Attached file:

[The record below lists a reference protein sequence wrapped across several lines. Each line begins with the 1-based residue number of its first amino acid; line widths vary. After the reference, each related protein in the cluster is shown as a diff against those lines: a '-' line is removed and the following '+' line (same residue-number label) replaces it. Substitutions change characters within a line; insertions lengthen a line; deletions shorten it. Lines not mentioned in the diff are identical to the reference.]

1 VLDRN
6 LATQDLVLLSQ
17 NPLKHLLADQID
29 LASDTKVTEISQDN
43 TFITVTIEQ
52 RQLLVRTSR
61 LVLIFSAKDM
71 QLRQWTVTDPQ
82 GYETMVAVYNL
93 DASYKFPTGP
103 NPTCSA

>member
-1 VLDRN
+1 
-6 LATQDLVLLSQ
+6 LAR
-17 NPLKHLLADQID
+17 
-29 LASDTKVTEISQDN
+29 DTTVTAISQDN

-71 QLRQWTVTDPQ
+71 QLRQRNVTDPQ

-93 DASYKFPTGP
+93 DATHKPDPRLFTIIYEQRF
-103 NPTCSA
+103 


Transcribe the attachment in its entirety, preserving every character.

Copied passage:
[The record below lists a reference protein sequence wrapped across several lines. Each line begins with the 1-based residue number of its first amino acid; line widths vary. After the reference, each related protein in the cluster is shown as a diff against those lines: a '-' line is removed and the following '+' line (same residue-number label) replaces it. Substitutions change characters within a line; insertions lengthen a line; deletions shorten it. Lines not mentioned in the diff are identical to the reference.]

1 VLDRN
6 LATQDLVLLSQ
17 NPLKHLLADQID
29 LASDTKVTEISQDN
43 TFITVTIEQ
52 RQLLVRTSR
61 LVLIFSAKDM
71 QLRQWTVTDPQ
82 GYETMVAVYNL
93 DASYKFPTGP
103 NPTCSA

>member
-1 VLDRN
+1 
-6 LATQDLVLLSQ
+6 LAR
-17 NPLKHLLADQID
+17 
-29 LASDTKVTEISQDN
+29 DTTVTAISQDN

-71 QLRQWTVTDPQ
+71 QLRQRNVTDPQ

-93 DASYKFPTGP
+93 DATHKPDPRLFTIIYEQRF
-103 NPTCSA
+103 